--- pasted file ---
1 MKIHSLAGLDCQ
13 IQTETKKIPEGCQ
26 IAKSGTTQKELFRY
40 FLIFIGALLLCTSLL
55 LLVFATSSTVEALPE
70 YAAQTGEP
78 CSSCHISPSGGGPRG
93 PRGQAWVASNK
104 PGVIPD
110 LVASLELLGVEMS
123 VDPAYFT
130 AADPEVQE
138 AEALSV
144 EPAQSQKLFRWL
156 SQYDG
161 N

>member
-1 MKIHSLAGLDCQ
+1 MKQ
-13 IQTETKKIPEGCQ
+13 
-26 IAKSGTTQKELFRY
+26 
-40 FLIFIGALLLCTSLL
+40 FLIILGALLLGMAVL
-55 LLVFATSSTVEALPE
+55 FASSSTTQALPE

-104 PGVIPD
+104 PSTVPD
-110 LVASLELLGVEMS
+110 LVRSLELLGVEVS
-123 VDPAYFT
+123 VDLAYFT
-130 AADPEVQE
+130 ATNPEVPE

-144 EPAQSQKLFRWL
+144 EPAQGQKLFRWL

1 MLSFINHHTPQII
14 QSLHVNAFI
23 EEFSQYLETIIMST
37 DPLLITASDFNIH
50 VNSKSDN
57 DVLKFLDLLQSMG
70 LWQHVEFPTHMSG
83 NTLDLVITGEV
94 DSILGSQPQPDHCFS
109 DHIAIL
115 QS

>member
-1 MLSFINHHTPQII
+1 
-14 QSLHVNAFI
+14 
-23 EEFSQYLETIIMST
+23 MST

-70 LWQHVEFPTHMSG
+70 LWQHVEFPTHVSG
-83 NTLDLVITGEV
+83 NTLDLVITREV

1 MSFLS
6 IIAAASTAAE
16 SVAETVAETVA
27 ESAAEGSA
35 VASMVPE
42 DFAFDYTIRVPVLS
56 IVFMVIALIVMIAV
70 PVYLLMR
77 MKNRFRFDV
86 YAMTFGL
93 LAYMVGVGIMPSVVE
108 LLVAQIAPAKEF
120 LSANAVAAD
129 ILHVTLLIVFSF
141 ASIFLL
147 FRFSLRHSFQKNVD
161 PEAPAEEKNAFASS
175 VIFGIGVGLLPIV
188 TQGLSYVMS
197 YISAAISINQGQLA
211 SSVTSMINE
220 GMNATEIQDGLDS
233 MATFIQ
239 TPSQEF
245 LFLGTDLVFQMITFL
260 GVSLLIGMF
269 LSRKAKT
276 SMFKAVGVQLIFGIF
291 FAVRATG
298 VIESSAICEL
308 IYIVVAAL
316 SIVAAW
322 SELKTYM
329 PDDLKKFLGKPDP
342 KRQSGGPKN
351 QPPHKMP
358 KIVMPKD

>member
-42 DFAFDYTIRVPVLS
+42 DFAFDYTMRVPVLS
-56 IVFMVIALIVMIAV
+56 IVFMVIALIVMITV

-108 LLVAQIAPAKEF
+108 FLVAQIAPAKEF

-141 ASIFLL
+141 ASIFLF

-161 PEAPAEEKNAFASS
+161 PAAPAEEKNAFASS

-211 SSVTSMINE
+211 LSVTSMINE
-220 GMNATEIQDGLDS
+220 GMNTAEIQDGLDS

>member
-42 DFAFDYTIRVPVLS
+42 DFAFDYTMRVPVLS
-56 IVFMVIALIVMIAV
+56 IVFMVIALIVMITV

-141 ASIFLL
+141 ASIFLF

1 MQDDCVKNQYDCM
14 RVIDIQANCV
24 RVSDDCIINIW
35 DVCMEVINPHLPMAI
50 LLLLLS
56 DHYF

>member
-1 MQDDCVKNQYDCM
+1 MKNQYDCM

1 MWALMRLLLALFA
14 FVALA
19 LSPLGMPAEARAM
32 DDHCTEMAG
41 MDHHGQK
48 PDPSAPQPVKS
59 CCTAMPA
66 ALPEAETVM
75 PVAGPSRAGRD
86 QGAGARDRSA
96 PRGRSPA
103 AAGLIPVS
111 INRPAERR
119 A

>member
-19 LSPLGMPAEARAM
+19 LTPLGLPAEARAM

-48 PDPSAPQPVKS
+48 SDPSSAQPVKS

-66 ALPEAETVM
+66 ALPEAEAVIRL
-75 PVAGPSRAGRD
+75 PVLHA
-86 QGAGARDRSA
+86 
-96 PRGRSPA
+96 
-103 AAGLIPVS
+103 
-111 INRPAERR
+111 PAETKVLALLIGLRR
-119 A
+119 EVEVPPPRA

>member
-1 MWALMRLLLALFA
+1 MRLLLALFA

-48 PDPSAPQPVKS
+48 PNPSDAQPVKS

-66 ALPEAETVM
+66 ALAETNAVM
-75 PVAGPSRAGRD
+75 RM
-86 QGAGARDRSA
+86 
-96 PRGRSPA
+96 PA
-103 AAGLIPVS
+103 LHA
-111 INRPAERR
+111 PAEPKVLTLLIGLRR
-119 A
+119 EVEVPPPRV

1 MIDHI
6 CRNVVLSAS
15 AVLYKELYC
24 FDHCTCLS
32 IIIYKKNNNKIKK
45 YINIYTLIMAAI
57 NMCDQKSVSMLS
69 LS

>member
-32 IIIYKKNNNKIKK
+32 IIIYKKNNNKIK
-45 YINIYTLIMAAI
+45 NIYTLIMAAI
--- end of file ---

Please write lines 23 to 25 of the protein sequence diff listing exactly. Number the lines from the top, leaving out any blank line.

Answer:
+26 
-40 FLIFIGALLLCTSLL
+40 FLIILGALLLGMAVL